MADISON, Wis. — Representative Tim Ramthun has skipped out early on his job as a state representative on multiple occasions, yet collected full reimbursement for being in Madison on legislative session days. According to a report in the Milwaukee Journal Sentinel, Ramthun, who is also running for governor as a proponent of the Big Lie election conspiracy, missed numerous votes on multiple days when the state Assembly was in floor session, instead attending an election conspiracy theory rally and a political event in Florida.
“Tim Ramthun skipped out on doing his job, but he still took our money,” said Joanna Beilman-Dulin, research director at A Better Wisconsin Together. “And he’s not alone. Republicans who control the legislature say they’ve adjourned for the rest of the year but are refusing to take up Gov. Evers’ plan to help out Wisconsin families with a $150 per person state budget surplus refund, deliver property tax savings and provide more resources for our public schools and job training.”
According to the report:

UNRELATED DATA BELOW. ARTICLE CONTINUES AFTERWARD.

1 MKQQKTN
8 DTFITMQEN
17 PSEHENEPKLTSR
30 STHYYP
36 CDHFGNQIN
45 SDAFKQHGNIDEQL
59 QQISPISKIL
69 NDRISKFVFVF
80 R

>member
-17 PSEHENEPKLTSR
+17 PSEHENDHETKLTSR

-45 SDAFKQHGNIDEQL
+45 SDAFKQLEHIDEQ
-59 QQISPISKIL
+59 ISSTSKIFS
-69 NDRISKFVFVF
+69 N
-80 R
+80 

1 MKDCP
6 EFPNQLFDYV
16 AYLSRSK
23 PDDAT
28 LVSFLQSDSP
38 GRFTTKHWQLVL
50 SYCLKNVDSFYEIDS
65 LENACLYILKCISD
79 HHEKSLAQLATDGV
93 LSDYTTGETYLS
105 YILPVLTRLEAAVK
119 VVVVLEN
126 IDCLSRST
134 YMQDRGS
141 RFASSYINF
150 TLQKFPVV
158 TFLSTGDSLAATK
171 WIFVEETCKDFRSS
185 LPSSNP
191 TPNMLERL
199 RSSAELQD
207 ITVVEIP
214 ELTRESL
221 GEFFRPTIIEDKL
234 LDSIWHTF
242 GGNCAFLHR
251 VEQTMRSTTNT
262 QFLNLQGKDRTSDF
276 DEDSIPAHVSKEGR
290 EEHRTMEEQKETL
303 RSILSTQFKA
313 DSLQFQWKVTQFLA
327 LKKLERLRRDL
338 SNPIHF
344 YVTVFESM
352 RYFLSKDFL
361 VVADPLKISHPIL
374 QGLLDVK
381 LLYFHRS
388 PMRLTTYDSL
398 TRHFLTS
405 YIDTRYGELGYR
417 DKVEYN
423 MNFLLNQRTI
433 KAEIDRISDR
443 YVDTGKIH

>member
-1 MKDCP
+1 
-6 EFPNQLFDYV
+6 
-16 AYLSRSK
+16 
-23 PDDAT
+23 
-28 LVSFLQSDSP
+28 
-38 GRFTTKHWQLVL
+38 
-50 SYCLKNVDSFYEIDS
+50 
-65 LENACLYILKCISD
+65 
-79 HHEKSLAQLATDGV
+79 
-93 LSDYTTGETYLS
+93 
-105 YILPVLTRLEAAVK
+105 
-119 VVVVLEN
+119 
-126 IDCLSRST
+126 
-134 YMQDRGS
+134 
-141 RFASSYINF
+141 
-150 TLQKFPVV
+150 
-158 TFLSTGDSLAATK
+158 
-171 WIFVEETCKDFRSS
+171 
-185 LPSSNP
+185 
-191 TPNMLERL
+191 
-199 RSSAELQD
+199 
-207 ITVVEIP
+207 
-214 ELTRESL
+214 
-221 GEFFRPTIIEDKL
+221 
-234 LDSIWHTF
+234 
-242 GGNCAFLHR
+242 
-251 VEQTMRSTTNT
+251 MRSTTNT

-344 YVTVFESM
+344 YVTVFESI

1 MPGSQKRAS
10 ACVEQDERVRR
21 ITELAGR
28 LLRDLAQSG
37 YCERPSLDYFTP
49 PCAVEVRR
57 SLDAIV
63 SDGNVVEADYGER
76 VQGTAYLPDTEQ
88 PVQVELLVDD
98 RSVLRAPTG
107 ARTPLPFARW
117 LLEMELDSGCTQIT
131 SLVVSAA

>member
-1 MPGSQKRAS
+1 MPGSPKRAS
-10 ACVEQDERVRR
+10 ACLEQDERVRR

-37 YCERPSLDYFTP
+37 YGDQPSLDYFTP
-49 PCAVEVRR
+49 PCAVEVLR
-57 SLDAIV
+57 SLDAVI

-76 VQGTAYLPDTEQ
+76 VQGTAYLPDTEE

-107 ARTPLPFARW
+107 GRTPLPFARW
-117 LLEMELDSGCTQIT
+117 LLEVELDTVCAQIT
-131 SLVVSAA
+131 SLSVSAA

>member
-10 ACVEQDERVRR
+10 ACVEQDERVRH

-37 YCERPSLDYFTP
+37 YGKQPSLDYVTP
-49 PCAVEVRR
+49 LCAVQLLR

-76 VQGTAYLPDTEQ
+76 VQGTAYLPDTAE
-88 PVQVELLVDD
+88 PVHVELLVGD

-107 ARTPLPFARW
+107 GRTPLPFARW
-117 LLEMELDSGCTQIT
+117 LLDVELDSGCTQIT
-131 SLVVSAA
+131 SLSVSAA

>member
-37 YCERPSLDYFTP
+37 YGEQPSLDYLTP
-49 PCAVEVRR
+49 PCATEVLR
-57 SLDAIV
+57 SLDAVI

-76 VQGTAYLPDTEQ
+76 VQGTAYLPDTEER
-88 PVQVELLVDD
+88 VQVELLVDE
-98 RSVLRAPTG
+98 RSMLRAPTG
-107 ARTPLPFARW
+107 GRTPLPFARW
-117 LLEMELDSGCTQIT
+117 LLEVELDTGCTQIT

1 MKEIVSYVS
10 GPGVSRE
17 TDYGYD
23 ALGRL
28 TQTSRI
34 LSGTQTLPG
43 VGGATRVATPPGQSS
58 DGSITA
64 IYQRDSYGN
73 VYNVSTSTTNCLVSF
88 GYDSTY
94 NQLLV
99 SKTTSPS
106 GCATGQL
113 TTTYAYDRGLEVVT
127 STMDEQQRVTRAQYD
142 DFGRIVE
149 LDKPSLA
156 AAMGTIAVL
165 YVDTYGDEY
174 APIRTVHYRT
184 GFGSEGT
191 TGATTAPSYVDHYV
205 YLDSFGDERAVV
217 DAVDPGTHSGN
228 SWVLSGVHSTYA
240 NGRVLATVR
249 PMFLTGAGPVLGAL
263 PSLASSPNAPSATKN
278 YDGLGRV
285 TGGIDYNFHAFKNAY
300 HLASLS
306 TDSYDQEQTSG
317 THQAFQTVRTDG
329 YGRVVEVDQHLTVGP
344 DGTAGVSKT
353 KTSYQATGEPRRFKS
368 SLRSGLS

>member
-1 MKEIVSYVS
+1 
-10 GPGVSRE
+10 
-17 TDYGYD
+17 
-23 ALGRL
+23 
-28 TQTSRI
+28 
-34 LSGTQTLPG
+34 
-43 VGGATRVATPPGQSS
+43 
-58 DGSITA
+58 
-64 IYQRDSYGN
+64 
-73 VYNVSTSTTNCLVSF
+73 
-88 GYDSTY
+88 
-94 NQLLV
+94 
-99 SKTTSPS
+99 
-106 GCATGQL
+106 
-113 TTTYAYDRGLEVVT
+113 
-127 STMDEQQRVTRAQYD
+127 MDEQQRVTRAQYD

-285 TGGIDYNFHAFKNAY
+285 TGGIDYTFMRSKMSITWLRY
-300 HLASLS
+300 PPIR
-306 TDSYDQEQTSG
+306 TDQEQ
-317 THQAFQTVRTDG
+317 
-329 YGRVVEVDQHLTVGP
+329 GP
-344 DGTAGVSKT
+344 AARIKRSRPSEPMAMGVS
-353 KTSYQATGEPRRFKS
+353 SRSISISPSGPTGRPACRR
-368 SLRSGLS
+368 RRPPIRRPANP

A state lawmaker running for governor sought and received taxpayer-funded stipends for work in the state Capitol on days he skipped votes on legislation to participate in political events.
Rep. Tim Ramthun, a Republican from Campbellsport, claimed two payments of $76.50 on separate days in February, money available to lawmakers to help subsidize their travel and meals while working in the state Capitol. On both days, Ramthun missed floor votes.
On Feb. 15, Ramthun was absent during a floor session while he participated in a rally held steps away from the Assembly chamber in the Capitol rotunda that was aimed at promoting the impossible idea of decertifying the 2020 election, a key focus of his campaign for governor.
The following week, Ramthun left a floor session hours before it concluded to fly to Florida to attend the Conservative Political Action Conference as he sought support for his campaign for governor. He missed votes on bills that changed rules for elections and voting.
When asked to comment on his absences, Ramthun flippantly replied, “What’s the difference between me not being there?”
Despite leaving work undone and ending the legislative session before the snow was melted, Ramthun and his fellow Republicans will still be paid their full salary for the remainder of the year, be able to collect reimbursements if they visit their offices in Madison, receive health care coverage for themselves and their families, and earn credit for their pensions.